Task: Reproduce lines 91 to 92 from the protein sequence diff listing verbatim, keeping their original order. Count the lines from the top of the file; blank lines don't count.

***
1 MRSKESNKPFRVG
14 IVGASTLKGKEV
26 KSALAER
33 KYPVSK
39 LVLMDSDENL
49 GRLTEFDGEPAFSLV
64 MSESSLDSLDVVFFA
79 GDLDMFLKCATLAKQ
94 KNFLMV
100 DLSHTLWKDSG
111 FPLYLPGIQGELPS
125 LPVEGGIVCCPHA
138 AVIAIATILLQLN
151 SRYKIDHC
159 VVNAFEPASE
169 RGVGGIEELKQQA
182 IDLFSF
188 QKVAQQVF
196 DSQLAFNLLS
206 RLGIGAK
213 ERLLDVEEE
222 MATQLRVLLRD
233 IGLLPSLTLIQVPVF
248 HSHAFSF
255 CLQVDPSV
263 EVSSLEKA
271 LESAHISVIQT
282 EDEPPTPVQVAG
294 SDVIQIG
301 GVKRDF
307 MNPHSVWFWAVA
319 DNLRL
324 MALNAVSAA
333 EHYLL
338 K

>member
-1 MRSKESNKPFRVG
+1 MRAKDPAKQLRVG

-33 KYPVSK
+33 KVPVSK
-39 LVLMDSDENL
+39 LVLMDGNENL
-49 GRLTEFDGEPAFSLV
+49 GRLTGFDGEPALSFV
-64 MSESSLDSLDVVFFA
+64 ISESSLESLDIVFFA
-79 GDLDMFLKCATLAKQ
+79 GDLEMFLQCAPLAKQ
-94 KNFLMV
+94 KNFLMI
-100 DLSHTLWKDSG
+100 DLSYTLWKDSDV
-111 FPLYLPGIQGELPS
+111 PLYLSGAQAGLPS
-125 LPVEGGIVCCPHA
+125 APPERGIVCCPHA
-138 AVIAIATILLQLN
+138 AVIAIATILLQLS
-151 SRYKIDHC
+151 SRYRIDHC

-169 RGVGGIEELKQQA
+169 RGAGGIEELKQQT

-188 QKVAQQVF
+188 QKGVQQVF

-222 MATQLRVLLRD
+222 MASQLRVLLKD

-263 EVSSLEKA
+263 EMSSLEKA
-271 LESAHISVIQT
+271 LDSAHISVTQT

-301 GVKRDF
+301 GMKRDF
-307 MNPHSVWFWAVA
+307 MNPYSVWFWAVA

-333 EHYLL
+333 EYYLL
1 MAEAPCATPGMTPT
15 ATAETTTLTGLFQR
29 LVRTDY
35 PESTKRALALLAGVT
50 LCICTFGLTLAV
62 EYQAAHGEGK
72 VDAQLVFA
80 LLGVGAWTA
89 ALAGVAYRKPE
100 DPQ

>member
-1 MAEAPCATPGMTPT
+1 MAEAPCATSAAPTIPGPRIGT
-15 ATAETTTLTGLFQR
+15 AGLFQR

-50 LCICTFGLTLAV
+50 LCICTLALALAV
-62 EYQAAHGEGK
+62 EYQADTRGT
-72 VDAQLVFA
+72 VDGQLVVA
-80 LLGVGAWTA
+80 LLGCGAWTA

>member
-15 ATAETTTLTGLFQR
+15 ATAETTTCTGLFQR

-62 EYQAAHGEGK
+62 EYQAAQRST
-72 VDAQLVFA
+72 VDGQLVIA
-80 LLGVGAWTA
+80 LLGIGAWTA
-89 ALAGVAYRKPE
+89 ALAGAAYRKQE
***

+15 AGLFQR

-50 LCICTFGLTLAV